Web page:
I first posted this in March of 2007, before Micah was born. It appeared at Catholic Exchange the following September. I repost it here today in response to several Moms with little ones who have emailed me asking how I manage to keep things orderly.
Short answer: I don't.
Slightly longer answer: Well, it's a constant struggle, but not without its benefits, both material and spiritual. I must say, too, we've come long way since I posted this almost three years ago. The dynamics really do change in family life as children grow older and what seemed all consuming then is more of a side note now...
For me, one of the greatest challenges of having small children has been the sheer amount of damage they have done to our property and possessions. Based on experience and conversations I've had with other mothers, I think I've had to contend with this hardship more than most. Perhaps more than most too, however, these are sweet, loving, happy, and good natured boys. It hasn't been malicious behavior that caused the destruction, but simple carelessness and curiosity (think Curious George... suds, warped bike, loose swine and all. OK, now multiply by five). Five times the innocent cuteness--five times the destruction. Aye...aye...aye.
We have various motivational systems and teaching methods to help the boys develop better habits and the older they get the less of a problem this becomes, but we can't reasonably expect it all to change over night. This is a process, a long process, toward responsible and careful behavior.
In the meantime, I've had to learn to cope with the constant and repeated casualties. Just how many times will we repair the banister at the top of the stairs only to see it broken again? The answer, my friend, is blowing in the wind.
And just how should I feel when my things are broken, fixed, then broken again? Desperate, angry, apathetic? None of these seem right. I have a tendency toward the desperate, and so at first I taught myself to look the other way...
From ashes were ye made and to ashes ye shall return.
You can't take it with you.
Build up your treasure in heaven.
I learned a certain detachment from material goods that I'd have never thought possible. It really pulled me away from seeing my worth in what I had to display. It was humbling and good, very good...to a certain point.
Soon, however, I began to suspect that my "detachment" from material goods had degenerated into a kind of stoic hardness that refused to acknowledge their true value. I would not invest myself in them, even in a healthy manner, for fear of the heartbreak at the inevitable loss.
I realized my hardness one day when I found an earring behind the couch. It was an earring that I had treasured because I had worn it on the day that I was betrothed long, long ago in a Spanish-style chapel far, far away. It was a worthless earring from a monetary perspective. It wasn't real gold and the diamonds weren't real, either. Still, I had treasured it, keeping the pair in a special box with a copy of the betrothal invitation and the music program, because they had hung from my ears when I had first heard the binding promise of a life-long love. Then there it was, this earring, suddenly behind the couch, warped and missing some of its fake diamonds... and I vacuumed it up... SSsccchlllurrrp.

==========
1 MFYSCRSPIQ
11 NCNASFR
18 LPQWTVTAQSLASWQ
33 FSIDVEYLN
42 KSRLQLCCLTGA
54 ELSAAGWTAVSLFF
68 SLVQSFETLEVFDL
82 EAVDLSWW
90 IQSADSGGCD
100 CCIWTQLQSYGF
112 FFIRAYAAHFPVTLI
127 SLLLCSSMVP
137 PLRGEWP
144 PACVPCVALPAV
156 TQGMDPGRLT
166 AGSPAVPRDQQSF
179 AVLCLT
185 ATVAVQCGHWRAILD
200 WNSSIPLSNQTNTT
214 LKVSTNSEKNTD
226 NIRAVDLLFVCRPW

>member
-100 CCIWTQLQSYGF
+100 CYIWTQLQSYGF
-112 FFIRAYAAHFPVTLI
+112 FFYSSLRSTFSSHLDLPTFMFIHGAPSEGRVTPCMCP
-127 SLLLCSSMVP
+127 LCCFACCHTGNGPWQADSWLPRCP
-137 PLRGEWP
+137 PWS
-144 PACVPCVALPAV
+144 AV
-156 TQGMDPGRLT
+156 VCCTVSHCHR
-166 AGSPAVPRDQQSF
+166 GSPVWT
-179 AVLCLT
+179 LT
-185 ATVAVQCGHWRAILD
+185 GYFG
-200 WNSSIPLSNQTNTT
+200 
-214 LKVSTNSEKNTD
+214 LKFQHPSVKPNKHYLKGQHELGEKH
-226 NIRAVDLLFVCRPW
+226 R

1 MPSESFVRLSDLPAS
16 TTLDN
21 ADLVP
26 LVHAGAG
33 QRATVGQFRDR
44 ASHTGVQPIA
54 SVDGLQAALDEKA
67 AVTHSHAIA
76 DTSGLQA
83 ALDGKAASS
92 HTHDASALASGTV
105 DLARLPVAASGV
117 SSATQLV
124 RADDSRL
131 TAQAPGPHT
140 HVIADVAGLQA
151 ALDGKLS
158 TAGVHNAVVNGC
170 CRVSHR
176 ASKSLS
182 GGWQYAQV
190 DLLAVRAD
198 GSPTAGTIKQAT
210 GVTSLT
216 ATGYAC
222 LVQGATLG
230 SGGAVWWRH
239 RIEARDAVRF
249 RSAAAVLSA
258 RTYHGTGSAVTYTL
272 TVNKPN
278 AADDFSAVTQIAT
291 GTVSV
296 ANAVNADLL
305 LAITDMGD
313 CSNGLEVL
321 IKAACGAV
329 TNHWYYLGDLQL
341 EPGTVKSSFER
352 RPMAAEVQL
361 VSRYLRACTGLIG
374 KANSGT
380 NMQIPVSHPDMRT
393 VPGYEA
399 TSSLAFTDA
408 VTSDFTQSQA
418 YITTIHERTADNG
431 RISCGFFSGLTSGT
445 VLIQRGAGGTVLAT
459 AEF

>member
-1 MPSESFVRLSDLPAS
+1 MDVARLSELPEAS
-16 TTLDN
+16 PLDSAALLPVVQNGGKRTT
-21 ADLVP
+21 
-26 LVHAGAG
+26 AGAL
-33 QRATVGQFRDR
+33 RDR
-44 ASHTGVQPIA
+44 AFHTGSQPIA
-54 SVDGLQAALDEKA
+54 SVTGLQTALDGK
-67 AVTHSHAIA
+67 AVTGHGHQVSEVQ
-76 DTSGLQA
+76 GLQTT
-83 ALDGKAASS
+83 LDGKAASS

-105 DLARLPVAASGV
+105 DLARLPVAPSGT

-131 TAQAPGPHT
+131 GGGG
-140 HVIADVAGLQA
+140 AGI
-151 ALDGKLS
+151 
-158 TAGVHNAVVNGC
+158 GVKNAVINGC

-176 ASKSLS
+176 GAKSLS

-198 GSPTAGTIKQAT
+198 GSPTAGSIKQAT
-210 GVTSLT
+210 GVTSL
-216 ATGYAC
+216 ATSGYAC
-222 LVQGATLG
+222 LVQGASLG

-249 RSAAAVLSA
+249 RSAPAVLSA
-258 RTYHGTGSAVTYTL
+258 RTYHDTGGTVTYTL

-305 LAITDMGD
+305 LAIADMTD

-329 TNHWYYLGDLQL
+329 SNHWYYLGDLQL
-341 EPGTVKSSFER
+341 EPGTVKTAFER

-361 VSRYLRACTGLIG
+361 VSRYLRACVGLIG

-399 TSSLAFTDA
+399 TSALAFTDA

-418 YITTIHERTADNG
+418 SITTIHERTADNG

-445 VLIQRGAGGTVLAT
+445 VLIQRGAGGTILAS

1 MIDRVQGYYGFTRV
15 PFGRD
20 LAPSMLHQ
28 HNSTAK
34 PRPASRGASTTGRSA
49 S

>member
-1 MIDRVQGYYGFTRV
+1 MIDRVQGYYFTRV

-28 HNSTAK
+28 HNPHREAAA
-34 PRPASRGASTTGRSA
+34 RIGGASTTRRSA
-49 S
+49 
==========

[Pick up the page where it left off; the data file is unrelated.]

So what? It wasn't worth anything, at all, at all.
Then, I sat on the couch remembering the dress I had worn that day and the shorter style of my hair as I had it then. I remembered the soloist chanting, Uxor tua sicut vitis fructifera... (Thy wife as a fruitful vine...) and the way his voice filled the tiny chapel. I remembered the cool stone floor, the stucco walls and sweet musty smell that hung in the air. It was to this same chapel that my betrothed and I had come many evenings and prayed a rosary together and walked the grounds around the hacienda, with its ponds and patios and citrus trees. It was on the way to this chapel one evening, when the air was thick with the sweet perfume of orange blossoms and the sky was bright with stars, that he first told me he wanted me to be his wife. I remembered his earnest face, his square jaw, his gentle way, "Come with me...Come..."
"Hu?" I replied, becoming aware again of the vacuum hose in my hand.
How could I be so cruel to memory just because it hurt too much to care? I needed to care, I realized, and to grieve in measure.
And as the boys get older and some of our motivational work starts to pay off, I can step back a little and see benefit to having learned to deal with the constantly broken things around our house. It has helped me to know how to approach a similar problem in my soul. You see, much is broken in there as well and breaks again every day, often the same things in the very same way...again and again and again.
How should I feel about this? Desperate, angry, apathetic? None of these seem right. It seems I need not be surprised when I fail, despite my best intentions, and a certain collected response to the smaller failings common to my state of life is required if I am to keep fighting the good fight, but I should also guard against apathy and hardness of heart.
I need to grieve and take my broken self to the confessional often because there, unlike material goods, my sorrow and the sacrament really do heal and restore to me what had been lost.